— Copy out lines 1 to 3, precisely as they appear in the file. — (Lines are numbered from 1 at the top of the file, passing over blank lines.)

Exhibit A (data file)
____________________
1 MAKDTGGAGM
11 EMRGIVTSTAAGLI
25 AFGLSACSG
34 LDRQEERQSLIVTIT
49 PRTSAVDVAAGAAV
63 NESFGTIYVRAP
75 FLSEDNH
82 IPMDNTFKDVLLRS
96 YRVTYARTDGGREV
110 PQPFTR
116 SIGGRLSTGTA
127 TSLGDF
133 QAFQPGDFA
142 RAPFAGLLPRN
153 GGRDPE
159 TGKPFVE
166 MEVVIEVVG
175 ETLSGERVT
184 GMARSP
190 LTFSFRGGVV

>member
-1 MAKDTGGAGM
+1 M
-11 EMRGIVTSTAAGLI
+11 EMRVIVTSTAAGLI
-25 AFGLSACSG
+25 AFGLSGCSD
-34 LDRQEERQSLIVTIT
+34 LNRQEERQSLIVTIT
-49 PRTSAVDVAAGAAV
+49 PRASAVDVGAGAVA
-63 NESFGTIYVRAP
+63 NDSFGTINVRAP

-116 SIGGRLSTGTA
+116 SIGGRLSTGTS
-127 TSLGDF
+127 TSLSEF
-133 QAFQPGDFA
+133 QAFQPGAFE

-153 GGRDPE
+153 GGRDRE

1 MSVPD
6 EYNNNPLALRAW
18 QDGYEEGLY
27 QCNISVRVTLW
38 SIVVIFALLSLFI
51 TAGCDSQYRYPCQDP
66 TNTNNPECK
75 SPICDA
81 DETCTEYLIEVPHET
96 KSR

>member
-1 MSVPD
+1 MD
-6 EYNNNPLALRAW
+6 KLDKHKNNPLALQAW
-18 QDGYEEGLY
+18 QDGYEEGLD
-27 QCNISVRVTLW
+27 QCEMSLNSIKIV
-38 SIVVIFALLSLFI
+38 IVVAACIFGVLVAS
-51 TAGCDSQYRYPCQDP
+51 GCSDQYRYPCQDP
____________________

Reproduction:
1 MAKDTGGAGM
11 EMRGIVTSTAAGLI
25 AFGLSACSG